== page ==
A SUPERMARKET is planning to put up a wall and railings to keep out “undesirables”.
Asda in Wrexham wants to extend its perimeter wall and install a secure gate around a wooded area next to a footpath.
Parents have spoken of their fears while taking their children to Alexandra Primary School that the area has become a site for alcoholics and drug users.
In September parents living nearby told the Leader they were sick and tired of seeing homeless people drinking on the streets and finding needles on the path.
They said they believed the problem centred around Ty Nos night shelter on Holt Road.
But Clwyd Alyn Housing Association, which runs the 16-bed shelter, has strongly defended those who use it, stating they are strictly prohibited from using drugs and alcohol.
It added service users had recently been praised for their work in cleaning up the area.
Maesydre councillor Carol O’Toole welcomed the plans, describing them as “a good move” but said blame for anti-social behaviour should not be put on any one group of people.
Cllr O’Toole said: “Anything that will help the people who use the footpath is a good move.
“But to attribute it to any one source is not to look at the whole picture.”
The application submitted on behalf of Asda by agents Key Electrical states: “The purpose of the boundary fence works is to extend the wall and railings to the corner of the area and continue with fencing up to the existing fence at Asda, also to include a secure metal gate.
“This is to secure the area, keeping out undesirables and to prevent the area from becoming an eyesore to the general public.
“The area within the boundary fence will be kept tidy and looked after by Asda.
“Securing the area is to restrict access and to keep the area safe for the general public.”
Clwyd Alyn Housing Association is responsible for running Ty Nos, which houses homeless single men and women, in partnership with Wrexham Council.
Kevin Hughes, director of care and support services for Clwyd Alyn, said: “We will continue to work closely in partnership with local residents, businesses and support agencies, and we welcome any initiative that assists with issues that have arisen in the local wider community.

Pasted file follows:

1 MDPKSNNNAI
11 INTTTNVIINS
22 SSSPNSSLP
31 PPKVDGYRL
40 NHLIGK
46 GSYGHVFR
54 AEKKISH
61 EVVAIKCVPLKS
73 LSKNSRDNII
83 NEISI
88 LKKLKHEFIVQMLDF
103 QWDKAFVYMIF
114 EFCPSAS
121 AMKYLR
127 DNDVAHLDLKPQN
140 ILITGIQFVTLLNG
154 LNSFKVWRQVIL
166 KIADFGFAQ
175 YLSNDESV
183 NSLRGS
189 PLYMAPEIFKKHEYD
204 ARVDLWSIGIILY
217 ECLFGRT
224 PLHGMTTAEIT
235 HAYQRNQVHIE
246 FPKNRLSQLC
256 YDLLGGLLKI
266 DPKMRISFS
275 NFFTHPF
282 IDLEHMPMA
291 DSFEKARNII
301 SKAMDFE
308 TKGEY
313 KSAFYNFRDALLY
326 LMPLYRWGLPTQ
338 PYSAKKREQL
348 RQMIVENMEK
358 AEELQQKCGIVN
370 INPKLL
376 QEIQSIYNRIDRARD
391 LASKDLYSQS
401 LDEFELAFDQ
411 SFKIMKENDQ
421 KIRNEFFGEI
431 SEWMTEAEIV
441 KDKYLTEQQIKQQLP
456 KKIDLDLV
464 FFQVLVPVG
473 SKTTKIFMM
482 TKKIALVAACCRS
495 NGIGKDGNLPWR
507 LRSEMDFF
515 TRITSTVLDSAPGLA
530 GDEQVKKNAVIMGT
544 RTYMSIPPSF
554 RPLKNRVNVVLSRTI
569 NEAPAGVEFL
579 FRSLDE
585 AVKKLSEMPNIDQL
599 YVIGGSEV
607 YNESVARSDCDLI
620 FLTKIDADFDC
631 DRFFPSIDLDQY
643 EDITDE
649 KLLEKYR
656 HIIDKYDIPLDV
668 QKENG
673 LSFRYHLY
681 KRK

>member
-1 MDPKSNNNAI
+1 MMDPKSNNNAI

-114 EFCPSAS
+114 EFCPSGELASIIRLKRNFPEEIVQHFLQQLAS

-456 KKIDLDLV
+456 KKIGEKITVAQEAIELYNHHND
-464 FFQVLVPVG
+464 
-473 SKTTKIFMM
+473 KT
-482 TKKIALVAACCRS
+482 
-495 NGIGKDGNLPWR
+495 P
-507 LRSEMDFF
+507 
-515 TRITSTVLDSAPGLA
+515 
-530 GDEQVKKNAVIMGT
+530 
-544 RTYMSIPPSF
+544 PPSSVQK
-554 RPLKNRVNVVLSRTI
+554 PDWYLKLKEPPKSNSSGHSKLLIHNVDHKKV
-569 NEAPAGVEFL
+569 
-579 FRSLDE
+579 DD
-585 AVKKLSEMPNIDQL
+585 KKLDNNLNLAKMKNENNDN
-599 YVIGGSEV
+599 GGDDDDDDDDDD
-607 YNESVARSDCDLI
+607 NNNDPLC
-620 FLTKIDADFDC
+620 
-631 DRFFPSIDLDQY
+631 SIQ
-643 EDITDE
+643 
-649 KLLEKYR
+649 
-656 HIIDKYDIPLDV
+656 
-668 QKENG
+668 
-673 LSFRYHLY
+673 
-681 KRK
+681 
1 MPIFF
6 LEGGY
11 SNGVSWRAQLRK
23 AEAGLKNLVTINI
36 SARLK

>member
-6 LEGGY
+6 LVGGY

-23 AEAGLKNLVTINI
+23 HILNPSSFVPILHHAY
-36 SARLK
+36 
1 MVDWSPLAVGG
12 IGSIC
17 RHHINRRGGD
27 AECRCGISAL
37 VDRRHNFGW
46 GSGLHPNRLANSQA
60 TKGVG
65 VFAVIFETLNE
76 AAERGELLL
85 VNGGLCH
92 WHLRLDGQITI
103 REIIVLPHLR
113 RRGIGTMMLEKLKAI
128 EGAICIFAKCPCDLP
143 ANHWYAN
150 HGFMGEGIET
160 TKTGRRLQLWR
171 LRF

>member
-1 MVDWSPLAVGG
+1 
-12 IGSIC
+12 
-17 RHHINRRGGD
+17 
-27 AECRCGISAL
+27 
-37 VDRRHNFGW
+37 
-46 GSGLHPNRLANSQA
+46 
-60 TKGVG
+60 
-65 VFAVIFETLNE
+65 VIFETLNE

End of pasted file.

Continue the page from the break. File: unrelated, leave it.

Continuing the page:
“ASDA’s decision to provide new fencing is not in any way connected to the services provided at Ty Nos; indeed, there has be a great deal of praise for the involvement of our staff and service-users in a community action initiative at the end of last year to clear and thin a woodland area where debris and litter had been discarded by others in the community.
“We continue to stress our service-users are strictly prohibited from using drugs and alcohol and this is robustly enforced.
“Problems with litter-dropping and allegations of substance misuse in the area should not be wrongly attributed to our clients, who behave in a responsible manner when accessing the service.
“As the general public are aware, these are very difficult financial times when homelessness is rising and individuals and families continue to struggle.
“For some of the most vulnerable of people in society in the Wrexham area, Ty Nos provides a vital service.”
A spokesman for Asda said: “By building a gate and fence along the public footpath it will make it safer, more convenient and also help protect the landscaped area near the store.”